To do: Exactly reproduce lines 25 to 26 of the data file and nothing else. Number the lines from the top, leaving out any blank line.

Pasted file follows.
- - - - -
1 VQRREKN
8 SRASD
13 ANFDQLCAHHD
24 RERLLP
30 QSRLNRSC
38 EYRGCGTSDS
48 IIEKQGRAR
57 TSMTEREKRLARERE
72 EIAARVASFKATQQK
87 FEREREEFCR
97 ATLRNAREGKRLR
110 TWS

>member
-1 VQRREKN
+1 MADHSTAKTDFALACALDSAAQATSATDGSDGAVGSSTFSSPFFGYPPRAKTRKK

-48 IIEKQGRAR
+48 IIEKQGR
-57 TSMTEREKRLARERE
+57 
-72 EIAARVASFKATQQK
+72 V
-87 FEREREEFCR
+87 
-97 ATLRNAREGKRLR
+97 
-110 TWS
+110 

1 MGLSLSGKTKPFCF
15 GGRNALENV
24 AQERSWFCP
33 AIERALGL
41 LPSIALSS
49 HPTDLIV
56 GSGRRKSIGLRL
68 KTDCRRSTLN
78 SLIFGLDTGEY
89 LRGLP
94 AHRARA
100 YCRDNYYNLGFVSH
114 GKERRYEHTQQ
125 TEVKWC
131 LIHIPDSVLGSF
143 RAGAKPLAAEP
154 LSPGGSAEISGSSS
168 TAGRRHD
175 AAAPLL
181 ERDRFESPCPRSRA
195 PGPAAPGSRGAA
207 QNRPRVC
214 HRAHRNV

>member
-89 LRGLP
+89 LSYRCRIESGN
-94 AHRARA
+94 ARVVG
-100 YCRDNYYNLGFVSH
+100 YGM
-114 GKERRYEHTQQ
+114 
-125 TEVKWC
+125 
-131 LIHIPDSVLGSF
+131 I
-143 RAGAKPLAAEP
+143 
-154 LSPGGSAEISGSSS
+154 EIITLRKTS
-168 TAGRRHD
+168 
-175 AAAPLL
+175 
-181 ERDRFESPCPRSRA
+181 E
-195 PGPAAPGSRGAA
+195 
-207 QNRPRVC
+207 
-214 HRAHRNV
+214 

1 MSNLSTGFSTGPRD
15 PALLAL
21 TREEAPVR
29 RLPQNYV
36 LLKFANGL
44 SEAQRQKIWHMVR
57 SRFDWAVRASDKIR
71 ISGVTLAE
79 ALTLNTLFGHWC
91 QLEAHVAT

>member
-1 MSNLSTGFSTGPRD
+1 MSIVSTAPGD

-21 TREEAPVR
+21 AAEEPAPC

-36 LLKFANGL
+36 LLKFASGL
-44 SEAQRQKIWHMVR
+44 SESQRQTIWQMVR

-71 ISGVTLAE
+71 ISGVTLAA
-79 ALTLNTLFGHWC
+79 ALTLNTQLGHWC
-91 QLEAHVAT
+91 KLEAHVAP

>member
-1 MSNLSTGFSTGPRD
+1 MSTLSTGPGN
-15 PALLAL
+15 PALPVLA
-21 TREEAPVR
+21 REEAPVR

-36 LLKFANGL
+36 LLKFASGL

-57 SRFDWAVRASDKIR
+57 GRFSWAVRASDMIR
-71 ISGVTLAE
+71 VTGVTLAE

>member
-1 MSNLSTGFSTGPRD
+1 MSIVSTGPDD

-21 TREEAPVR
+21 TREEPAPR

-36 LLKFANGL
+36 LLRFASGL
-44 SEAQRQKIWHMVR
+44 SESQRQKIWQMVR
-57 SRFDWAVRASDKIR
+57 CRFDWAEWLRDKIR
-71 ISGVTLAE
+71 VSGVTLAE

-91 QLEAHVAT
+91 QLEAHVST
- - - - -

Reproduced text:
+97 
-110 TWS